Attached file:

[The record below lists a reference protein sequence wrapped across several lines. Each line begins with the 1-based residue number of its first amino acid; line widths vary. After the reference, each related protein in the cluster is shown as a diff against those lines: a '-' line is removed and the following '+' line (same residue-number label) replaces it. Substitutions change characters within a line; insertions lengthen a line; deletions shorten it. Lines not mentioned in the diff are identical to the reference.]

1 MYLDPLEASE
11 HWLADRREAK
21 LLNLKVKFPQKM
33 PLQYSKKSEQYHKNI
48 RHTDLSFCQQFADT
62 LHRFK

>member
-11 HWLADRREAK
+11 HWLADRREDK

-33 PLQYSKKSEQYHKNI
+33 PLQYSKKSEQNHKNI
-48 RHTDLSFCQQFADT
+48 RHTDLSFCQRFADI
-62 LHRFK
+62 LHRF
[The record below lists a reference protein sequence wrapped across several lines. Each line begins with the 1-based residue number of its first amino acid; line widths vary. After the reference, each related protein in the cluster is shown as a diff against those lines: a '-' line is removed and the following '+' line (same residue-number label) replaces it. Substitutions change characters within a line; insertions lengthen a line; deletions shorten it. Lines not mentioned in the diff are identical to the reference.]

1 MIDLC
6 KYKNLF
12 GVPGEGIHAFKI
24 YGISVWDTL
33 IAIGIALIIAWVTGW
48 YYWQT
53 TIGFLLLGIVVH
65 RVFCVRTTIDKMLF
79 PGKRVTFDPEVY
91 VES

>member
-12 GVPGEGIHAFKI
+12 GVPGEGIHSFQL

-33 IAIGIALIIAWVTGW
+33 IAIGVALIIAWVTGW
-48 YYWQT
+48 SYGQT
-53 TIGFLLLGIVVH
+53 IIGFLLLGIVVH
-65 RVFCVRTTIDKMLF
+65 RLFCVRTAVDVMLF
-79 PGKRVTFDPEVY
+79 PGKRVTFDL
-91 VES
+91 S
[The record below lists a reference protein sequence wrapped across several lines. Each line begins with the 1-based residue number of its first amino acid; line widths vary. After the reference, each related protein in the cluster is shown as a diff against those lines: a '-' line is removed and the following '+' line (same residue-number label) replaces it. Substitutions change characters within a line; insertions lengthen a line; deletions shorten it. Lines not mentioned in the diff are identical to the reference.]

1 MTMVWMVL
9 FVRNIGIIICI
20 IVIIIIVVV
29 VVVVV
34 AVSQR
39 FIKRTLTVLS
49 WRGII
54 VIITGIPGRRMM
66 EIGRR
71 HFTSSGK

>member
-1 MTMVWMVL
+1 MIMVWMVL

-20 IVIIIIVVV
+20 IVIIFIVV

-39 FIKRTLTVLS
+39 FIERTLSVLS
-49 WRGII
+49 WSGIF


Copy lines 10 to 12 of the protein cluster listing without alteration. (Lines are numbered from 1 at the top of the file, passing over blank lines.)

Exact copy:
+11 HWLADRREDK

-33 PLQYSKKSEQYHKNI
+33 PLQYSKKSEQNHKNI